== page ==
Project management is incredibly simple until you actually have to do it, which is why books, seminars and other aids abound. I’d heard of T-Shirt Sizing before, where team members are asked to help estimate and prioritize project elements using relative measures, rather than guessing the absolute time or manpower needed. Yvette Francino uncovered another project estimation technique, Project management poker:
Planning Poker is a technique where each team member use cards with a range of numbers to estimate effort. Typically the numbers do not progress incrementally, but are more spread apart, the higher they get. The Fibonacci series (0, 1, 2, 3, 5, 8, 13, 21, …) can be used for this. The reasoning behind this is that the larger the numbers get, the more uncertainty there is. Cohn gave us each a deck of cards and had us do an exercise in which we were given several tasks and then work in teams to estimate those tasks using the cards. If we didn’t agree on the first pass, we would explain our reasoning and vote again. In all cases, we were able to reach consensus quickly. Cohn even has made a free planning poker tool available for distributed agile teams.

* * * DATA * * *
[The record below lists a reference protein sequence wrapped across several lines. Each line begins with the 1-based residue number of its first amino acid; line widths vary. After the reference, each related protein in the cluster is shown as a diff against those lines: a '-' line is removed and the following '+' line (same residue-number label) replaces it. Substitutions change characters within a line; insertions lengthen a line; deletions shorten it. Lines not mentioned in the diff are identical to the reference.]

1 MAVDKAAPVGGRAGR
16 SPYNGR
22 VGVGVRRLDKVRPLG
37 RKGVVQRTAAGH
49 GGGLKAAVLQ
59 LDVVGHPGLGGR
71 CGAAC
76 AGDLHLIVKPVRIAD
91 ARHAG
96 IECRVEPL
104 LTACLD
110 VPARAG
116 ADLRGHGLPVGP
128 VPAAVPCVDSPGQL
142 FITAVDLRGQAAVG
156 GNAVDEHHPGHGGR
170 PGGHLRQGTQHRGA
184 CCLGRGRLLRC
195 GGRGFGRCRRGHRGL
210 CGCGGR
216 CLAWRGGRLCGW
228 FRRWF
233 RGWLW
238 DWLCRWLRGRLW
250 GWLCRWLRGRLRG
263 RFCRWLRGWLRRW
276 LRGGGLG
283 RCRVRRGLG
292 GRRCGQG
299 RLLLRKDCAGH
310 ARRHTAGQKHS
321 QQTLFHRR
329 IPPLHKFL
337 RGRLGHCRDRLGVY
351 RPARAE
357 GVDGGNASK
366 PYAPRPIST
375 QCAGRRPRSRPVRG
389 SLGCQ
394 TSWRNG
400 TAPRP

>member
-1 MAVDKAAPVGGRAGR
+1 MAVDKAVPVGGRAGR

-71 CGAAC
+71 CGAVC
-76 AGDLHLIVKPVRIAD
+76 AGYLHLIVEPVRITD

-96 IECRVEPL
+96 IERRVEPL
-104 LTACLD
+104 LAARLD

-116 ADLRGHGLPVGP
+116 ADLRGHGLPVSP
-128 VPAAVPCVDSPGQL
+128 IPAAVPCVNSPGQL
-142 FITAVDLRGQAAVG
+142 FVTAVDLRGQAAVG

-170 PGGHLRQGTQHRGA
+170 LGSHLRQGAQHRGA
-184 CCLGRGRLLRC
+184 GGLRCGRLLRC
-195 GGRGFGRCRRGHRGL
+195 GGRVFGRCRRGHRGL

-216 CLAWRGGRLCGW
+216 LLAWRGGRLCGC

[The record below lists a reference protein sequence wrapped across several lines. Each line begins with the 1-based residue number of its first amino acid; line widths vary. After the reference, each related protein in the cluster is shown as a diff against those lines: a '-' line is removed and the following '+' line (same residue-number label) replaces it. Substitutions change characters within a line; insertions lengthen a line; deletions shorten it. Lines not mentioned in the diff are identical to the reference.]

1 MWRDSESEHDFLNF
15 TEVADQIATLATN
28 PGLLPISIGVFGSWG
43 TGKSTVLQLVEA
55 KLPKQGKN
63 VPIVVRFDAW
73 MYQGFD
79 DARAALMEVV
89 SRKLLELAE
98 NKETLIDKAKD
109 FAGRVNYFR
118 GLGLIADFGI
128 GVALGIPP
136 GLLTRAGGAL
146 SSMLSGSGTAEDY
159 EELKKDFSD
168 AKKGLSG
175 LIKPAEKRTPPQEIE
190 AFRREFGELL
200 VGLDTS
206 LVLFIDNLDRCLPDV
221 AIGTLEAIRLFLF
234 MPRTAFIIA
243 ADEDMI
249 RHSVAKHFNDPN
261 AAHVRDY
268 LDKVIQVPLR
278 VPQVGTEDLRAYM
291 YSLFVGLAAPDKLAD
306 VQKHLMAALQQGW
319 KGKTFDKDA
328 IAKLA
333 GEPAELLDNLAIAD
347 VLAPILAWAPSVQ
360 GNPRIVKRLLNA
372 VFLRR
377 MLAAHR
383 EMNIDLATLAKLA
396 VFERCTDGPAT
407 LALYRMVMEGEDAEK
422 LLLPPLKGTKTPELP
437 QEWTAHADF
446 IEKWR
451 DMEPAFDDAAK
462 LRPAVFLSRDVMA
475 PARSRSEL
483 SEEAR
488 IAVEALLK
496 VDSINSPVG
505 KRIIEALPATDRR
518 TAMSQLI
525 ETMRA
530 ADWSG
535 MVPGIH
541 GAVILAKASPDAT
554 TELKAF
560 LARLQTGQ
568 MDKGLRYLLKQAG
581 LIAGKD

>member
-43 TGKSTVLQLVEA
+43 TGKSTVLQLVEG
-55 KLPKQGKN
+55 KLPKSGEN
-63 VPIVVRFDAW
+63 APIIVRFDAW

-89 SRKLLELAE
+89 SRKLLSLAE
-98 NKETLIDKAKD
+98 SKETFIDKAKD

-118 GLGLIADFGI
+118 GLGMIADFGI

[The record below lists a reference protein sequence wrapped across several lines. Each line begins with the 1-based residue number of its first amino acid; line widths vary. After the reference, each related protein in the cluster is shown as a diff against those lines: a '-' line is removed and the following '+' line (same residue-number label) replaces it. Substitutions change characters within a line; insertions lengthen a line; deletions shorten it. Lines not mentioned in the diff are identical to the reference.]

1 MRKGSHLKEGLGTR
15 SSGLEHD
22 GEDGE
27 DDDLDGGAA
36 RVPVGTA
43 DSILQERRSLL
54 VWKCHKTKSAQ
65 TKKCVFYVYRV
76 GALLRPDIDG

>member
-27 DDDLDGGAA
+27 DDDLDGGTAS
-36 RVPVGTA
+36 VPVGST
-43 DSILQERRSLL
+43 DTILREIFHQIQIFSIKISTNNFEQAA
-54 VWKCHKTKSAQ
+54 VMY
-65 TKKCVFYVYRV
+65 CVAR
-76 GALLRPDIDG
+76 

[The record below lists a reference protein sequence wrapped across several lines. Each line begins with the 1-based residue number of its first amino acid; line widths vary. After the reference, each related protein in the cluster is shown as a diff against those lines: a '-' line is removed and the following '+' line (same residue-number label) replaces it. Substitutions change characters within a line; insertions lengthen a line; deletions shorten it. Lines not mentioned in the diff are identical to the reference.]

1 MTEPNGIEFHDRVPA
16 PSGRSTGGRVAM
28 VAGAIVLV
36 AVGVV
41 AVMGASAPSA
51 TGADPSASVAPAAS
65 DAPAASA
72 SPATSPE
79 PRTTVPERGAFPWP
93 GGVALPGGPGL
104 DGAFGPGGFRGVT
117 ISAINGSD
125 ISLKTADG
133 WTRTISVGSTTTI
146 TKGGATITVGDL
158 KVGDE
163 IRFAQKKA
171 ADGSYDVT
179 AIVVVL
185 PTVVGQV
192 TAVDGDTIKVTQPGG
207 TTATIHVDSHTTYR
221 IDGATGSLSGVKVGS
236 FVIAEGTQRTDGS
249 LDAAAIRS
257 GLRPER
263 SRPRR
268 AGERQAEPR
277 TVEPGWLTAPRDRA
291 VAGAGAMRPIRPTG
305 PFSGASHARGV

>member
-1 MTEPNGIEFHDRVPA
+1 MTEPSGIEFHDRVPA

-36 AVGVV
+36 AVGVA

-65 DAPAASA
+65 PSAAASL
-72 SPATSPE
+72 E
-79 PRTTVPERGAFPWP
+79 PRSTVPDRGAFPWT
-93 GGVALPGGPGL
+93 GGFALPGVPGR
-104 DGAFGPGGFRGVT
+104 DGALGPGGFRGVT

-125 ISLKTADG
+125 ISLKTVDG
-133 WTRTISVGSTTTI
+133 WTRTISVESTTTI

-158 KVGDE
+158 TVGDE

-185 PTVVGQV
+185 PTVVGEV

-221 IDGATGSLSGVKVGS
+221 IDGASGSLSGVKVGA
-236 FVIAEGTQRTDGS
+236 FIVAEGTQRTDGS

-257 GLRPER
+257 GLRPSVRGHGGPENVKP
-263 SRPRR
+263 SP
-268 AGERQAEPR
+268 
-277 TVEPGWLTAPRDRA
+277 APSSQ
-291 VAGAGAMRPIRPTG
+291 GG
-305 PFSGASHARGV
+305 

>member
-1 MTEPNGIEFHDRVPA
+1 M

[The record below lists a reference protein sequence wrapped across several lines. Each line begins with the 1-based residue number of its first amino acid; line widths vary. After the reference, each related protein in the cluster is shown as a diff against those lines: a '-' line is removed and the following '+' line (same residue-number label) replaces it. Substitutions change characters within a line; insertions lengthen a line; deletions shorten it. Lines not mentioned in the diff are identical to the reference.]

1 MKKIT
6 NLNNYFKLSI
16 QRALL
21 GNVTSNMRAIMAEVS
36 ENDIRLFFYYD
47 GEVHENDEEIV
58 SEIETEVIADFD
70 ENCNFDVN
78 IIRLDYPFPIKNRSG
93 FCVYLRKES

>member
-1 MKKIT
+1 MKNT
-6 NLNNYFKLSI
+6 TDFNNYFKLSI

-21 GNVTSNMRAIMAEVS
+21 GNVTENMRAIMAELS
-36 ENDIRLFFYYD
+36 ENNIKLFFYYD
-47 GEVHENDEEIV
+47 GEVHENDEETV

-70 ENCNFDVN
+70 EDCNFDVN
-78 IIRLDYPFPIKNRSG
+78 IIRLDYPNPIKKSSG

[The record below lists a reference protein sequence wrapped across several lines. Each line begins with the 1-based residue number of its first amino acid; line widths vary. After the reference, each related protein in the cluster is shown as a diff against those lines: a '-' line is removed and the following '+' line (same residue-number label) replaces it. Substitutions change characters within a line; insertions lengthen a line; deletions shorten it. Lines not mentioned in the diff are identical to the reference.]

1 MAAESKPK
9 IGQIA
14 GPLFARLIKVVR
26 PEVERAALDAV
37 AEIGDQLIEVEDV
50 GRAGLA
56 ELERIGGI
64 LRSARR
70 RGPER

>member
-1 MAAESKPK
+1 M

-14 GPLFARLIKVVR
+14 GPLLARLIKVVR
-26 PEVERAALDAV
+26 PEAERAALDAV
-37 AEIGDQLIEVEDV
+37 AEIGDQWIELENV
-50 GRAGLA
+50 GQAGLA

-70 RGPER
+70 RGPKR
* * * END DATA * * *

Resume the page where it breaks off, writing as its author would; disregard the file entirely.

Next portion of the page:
Yvette has posted some videos that more fully explain why poker planning works, and there’s even a free tool to try it with your team online. While that tool is specific for Agile development teams, I would love to hear if you think, or any other project estimation techniques, are useful in your department when plotting out major projects.